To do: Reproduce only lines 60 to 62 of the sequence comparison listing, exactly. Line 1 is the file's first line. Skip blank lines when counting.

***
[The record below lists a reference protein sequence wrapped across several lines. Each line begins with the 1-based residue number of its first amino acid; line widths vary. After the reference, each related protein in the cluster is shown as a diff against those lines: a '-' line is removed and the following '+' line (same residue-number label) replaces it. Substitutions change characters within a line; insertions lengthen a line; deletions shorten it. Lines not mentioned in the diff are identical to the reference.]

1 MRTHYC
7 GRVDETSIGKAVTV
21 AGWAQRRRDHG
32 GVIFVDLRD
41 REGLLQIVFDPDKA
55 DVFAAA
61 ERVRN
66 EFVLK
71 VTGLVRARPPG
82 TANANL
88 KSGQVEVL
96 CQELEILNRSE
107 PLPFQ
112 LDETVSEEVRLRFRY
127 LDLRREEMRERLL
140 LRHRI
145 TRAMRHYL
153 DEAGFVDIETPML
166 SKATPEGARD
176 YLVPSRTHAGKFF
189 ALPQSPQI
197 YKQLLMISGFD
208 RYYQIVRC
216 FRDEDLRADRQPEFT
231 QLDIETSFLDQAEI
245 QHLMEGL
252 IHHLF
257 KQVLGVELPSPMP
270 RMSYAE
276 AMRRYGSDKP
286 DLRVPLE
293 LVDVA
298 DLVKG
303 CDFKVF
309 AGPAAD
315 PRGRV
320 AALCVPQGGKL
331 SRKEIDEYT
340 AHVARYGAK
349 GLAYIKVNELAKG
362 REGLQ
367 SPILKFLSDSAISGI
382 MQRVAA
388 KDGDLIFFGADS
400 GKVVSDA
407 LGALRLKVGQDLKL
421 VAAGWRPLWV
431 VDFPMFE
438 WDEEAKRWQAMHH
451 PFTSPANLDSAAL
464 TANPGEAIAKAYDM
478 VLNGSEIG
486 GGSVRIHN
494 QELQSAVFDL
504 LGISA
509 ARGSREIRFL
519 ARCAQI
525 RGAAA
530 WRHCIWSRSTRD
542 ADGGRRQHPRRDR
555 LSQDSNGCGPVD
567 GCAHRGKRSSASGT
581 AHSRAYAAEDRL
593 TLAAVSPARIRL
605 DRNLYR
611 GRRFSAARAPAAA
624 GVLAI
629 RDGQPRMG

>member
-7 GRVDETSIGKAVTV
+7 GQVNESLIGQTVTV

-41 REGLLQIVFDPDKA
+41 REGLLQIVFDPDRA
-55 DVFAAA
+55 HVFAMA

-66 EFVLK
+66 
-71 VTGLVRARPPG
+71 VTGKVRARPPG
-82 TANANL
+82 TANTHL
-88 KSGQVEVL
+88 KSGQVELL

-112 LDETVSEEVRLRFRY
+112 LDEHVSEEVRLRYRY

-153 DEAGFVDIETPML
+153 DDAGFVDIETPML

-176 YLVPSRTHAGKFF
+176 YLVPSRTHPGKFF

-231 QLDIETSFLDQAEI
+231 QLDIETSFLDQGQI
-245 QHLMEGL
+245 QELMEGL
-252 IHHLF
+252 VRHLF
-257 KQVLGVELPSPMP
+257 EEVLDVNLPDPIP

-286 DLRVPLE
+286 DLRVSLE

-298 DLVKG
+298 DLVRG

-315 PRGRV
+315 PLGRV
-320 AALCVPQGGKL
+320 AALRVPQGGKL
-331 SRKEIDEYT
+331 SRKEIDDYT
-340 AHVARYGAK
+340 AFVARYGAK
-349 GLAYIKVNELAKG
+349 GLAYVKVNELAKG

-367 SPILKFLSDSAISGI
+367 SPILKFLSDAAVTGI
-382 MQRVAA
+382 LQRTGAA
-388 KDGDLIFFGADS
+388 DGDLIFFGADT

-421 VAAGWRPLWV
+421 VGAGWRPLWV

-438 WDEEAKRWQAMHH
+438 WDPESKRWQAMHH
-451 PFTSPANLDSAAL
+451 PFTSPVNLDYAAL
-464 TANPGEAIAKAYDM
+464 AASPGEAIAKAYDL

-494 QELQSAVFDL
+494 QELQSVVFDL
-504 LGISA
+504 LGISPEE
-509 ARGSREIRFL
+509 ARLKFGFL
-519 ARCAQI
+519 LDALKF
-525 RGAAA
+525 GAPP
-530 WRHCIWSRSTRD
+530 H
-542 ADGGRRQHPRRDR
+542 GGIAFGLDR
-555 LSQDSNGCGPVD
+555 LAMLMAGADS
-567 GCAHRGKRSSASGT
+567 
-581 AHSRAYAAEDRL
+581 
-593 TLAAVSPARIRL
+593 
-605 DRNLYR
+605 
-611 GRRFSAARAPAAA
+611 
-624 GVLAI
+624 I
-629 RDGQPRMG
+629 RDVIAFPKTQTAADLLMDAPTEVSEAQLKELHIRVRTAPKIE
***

530 WRHCIWSRSTRD
542 ADGGRRQHPRRDR
555 LSQDSNGCGPVD